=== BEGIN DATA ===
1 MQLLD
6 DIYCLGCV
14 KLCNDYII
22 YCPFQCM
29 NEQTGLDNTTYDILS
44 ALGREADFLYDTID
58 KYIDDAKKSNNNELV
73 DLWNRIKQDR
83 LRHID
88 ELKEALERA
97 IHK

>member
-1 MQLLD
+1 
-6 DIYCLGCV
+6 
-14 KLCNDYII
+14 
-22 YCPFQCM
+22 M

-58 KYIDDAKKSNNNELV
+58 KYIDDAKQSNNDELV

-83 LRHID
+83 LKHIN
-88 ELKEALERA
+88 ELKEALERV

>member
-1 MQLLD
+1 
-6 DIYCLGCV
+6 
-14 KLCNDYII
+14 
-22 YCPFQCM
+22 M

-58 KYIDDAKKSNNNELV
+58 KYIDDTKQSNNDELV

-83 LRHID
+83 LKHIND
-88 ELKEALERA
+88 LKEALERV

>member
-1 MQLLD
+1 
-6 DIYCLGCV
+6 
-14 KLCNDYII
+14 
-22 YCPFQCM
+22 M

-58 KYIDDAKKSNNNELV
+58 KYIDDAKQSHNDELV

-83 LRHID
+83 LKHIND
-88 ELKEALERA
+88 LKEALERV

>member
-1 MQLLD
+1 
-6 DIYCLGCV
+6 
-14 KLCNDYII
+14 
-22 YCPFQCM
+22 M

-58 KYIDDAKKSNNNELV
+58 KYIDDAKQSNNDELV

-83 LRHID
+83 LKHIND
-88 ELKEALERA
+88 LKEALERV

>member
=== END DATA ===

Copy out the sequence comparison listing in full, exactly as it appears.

1 MQLLD
6 DIYCLGCV
14 KLCNDYII
22 YCPFQCM
29 NEQTGLDNTTYDILS
44 ALGREADFLYDTID
58 KYIDDAKKSNNNELV
73 DLWNRIKQDR
83 LRHID
88 ELKEALERA
97 IHK

>member
-1 MQLLD
+1 
-6 DIYCLGCV
+6 
-14 KLCNDYII
+14 
-22 YCPFQCM
+22 M

-58 KYIDDAKKSNNNELV
+58 KYIDDAKQSNNDELV

-83 LRHID
+83 LKHIN
-88 ELKEALERA
+88 ELKEALERV

>member
-1 MQLLD
+1 
-6 DIYCLGCV
+6 
-14 KLCNDYII
+14 
-22 YCPFQCM
+22 M

-58 KYIDDAKKSNNNELV
+58 KYIDDTKQSNNDELV

-83 LRHID
+83 LKHIND
-88 ELKEALERA
+88 LKEALERV

>member
-1 MQLLD
+1 
-6 DIYCLGCV
+6 
-14 KLCNDYII
+14 
-22 YCPFQCM
+22 M

-58 KYIDDAKKSNNNELV
+58 KYIDDAKQSHNDELV

-83 LRHID
+83 LKHIND
-88 ELKEALERA
+88 LKEALERV

>member
-1 MQLLD
+1 
-6 DIYCLGCV
+6 
-14 KLCNDYII
+14 
-22 YCPFQCM
+22 M

-58 KYIDDAKKSNNNELV
+58 KYIDDAKQSNNDELV

-83 LRHID
+83 LKHIND
-88 ELKEALERA
+88 LKEALERV

>member